Consequently, we can obtain the thermodynamic (scalar) curvature,

      $ \begin{array}{l} R = g^{\mu\nu}{R^{\xi}}_{\mu\xi\nu}. \end{array} $

      (11)
    III.   NEW MEASURE FOR THE THERMAL MICROSCOPIC BEHAVIOR OF ADS BLACK HOLES
    • To study the relationship between the interactions among black hole molecules and their thermal motion, as a preliminary and coarse-grained description, we define the following dimensionless ratio to characterize the strength between the interactions and the thermal motion:

      $ \eta: = \frac{\rm{Interaction}}{\rm{Thermal\; motion}} \approx \frac{\rm{The\; magnitude\; of\; thermodynamic\; curvature \times Planck\; volume}}{\rm{Temperature\; \times\; entropy}}. $

      (12)

      There are several important points that must be considered here:

      ● In regular thermodynamics, the key notion used to describe the phase transition is the free energy, which measures the competition between interactions and the thermal motions. In particular, for the free energy, the degree of the thermal motion is measured by the product of the temperature and entropy of the system.

      ● First, through analysis, it can be seen that the temperature, entropy, and volume have dimensions of $ [\text{length}]^{-1} $,$ [\text{length}]^{2} $, and $ [\text{length}]^{3} $, respectively. Meanwhile, the thermodynamic curvature has the dimension of $ [\text{length}]^{-2} $, which is consistent with the dimension of thermodynamic pressure in the natural system of units. To retain the same dimension as that of the measurement (the product of the temperature and entropy) of the thermal motion, analogous to the $ PV $ term in ordinary thermodynamics, we posit that the combination of the thermodynamic curvature and a certain volume may be a suitable physical quantity to describe the degree of the interaction between black hole molecules. Second, Ruppeiner [40] proposed that if we imagine the fluid as separate pieces, each with volume $ v $,$ |R| $ is the average number of correlated "pixels." Next, we assume that each pixel occupies approximately one Planck volume, because the Planck length is often suggested as a physical constant for quantum gravity. Therefore, we can approximate that the product of the absolute value of thermodynamic curvature and the size of each pixel qualitatively reflects the interaction strength. Again, this is only a preliminary exploration and, at present, there is no direct evidence for such a conjecture.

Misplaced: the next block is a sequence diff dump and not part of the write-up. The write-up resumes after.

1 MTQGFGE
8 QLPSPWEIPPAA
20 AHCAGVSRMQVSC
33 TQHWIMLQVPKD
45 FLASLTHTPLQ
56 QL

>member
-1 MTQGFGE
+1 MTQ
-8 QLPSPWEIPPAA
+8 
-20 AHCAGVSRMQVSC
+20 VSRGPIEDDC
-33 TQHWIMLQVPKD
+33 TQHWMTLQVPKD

● The dimensions of the numerator and denominator in Eq. (12) are consistent. When the interaction represented by the numerator and the thermal motion represented by the denominator are in balance with each other, the ratio $ \eta $ is a fixed constant, and a fixed constant can always be set to 1. Thus, $ \eta = 1 $ is special and important.

      ● If $ \eta>1 $, the interactions between molecules dominate the black hole system.

      ● If $ \eta<1 $, the thermal motion of molecules dominates the black hole system.

      ● If $ \eta = 1 $, the interactions between molecules and the thermal motion of molecules reach a competitive balance, and the whole system will be in transition from the interaction state to the thermal motion state, or vice versa.

      Next, we use the newly introduced measurement to investigate the microscopic behaviors of several kinds of AdS black holes. In the following discussion, we often set the value of Planck volume as a unit.

    • A.   Four-dimensional charged AdS black hole

    • We start by considering a four-dimensional charged AdS black hole, the metric of which can be expressed as [11,12,30]

      $ {\rm d} s^2 = -f(r){\rm d}t^2+\frac{{\rm d} r^2}{f(r)}+r^2({\rm d}\theta^2+\sin^2 \theta {\rm d}\varphi^2), $

      (13)

      where the function $ f(r) = 1-2M/r+r^2/l^2+q^2/r^2 $, in which $ M $ is the mass of the black hole, $ l $ is the curvature radius of the AdS spacetime, and $ q $ is the total charge of the black hole. The horizon radius $ r_h $ is regarded as the largest root of equation $ f(r) = 0 $. Then, the temperature of the black hole can be written as

      $ T = \frac{8P S^2+S-\pi q^2}{4S\sqrt{\pi S}}, $

      (14)

      where the entropy is $ S = \pi r_h^2 $, and thermodynamic pressure is $ P = 3/(8\pi l^2) $. Furthermore, the thermodynamic volume is $ V = 4\pi r_h^3/3 $. Hence, according to Eq. (11), we obtain the thermodynamic curvature of the four-dimensional charged AdS black hole:

      $ R = \frac{2\pi q^2-S}{S(8P S^2+S-\pi q^2)}. $

      (15)

      For the sake of convenience, we introduce some dimensionless reduced parameters as follows [11,19]:

      $ t: = \frac{T}{T_c}, \;\;\;\; s: = \frac{S}{S_c}, \;\;\;\; p: = \frac{P}{P_c}, \;\;\;\; \zeta: = \left|\frac{R}{R_c}\right|, $

      (16)

      where

      $ T_c = \frac{\sqrt{6}}{18\pi q}, \;\;\; S_c = 6\pi q^2, \;\;\; P_c = \frac{1}{96\pi q^2}, \;\;\; R_c = -\frac{1}{12\pi q^2}. $

      (17)